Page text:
E-cigarette regulation could set back small businesses

To this point, the industry has been more or less the Wild West, with production and sales totally unregulated

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The surging popularity of electronic cigarettes is spurring growth at two Milwaukee-area companies that have emerged as important producers of the key ingredient, and is creating opportunity elsewhere for storefront entrepreneurs.

"This is one of those few times where you see a brand new industry, and it's amazing," said Christian Berkey, founder and majority owner of Hartland's Johnson Creek Enterprises LLC, which describes itself as the country's largest manufacturer of the flavored, nicotine-laced liquids that are at the heart of electronic cigarettes.

But it's also an industry that soon could change dramatically.

To this point, it's been more or less the Wild West, with production and sales totally unregulated. Now, though, the U.S. Food and Drug Administration is poised to step in with as-yet undisclosed rules under its authority to oversee tobacco-derived products.

That could shake up the business models of the Internet-based vendors and tiny, home-based juice-makers that have sprung up over the last few years.

It could even lead to an effective ban on e-cigarettes -- something industry observers discount as a realistic possibility.

But regulations also could solidify the positions of firms, such as Johnson Creek Enterprises and Wauwatosa's Securience LLC, that already have made the move from basement to production lab.

"Regulations will, in general, be good for our particular business," said Don Muehlbauer, owner of Securience, which says it, too, is among the nation's biggest manufacturers of e-cigarette liquids. "They will drive out the little players."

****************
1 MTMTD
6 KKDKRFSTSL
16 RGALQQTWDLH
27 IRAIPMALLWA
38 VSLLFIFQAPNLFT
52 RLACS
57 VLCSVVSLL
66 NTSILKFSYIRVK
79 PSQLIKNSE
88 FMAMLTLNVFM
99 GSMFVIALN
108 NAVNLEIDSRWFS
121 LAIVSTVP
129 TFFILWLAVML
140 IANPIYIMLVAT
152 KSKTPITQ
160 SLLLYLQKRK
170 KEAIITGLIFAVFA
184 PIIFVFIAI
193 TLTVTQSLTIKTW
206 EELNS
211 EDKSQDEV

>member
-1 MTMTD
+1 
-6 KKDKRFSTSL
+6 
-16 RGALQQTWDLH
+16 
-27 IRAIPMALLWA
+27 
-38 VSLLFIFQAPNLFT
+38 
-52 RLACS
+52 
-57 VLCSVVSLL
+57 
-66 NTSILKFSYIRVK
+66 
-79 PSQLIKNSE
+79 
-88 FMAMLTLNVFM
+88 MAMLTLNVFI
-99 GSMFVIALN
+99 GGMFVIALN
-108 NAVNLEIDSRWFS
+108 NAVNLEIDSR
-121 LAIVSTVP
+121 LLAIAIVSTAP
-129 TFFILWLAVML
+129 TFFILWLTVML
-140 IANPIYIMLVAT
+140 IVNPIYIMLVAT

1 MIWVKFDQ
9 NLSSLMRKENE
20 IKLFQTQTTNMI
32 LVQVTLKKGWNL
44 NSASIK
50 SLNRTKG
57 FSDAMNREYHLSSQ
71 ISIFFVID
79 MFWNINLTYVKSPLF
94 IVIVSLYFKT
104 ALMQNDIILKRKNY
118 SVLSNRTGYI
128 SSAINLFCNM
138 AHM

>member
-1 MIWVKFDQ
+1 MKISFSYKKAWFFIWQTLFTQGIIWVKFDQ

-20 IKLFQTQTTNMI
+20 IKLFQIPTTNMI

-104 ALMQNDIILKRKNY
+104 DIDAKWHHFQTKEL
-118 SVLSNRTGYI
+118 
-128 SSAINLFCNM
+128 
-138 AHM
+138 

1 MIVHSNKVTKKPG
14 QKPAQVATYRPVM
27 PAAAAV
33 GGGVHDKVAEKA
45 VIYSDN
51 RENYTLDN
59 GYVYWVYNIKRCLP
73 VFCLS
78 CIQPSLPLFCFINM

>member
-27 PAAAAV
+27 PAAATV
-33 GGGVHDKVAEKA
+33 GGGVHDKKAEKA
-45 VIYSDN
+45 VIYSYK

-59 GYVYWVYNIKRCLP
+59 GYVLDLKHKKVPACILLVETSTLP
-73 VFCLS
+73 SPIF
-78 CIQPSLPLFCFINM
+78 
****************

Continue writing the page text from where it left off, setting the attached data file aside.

E-cigarettes are battery-powered devices with a heating coil that turns a nicotine-containing liquid -- the stuff Johnson Creek and Securience make -- into a vapor the user inhales.

"Vaping" generally is cheaper than smoking and, advocates say, safer because it doesn't produce the tars and many of the harmful substances found in cigarettes.

Critics, however, say the vapors contain dangerous chemicals, and that research on e-cigarettes is needed. The U.S. Centers for Disease Control and Prevention earlier this year said that while the products "appear to have far fewer of the toxins found in smoke compared to traditional cigarettes, the impact of e-cigarettes on long-term health must be studied."

Earlier this year, CitiGroup labeled e-cigarettes one of 10 disruptive technologies and ideas capable of creating new markets. Wells Fargo Securities analyst Bonnie Herzog, meanwhile, labels e-cigarettes "a game changer."

Ms. Herzog estimates 2013 retail sales of e-cigarettes at $1.8 billion. That's a small fraction of the $81 billion for conventional cigarettes, but the e-cigarette sales have tripled in just two years.

"The potential's huge," said Dan Bartholow, general manager at Securience, which employs not quite 50 people. The firm doesn't disclose annual sales.

Johnson Creek does: $1.2 million in 2009, $7.6 million in 2012, and, Mr. Berkey said, more than $16 million this year.

"Things have taken off in a way none of us ever imagined it would," he said.


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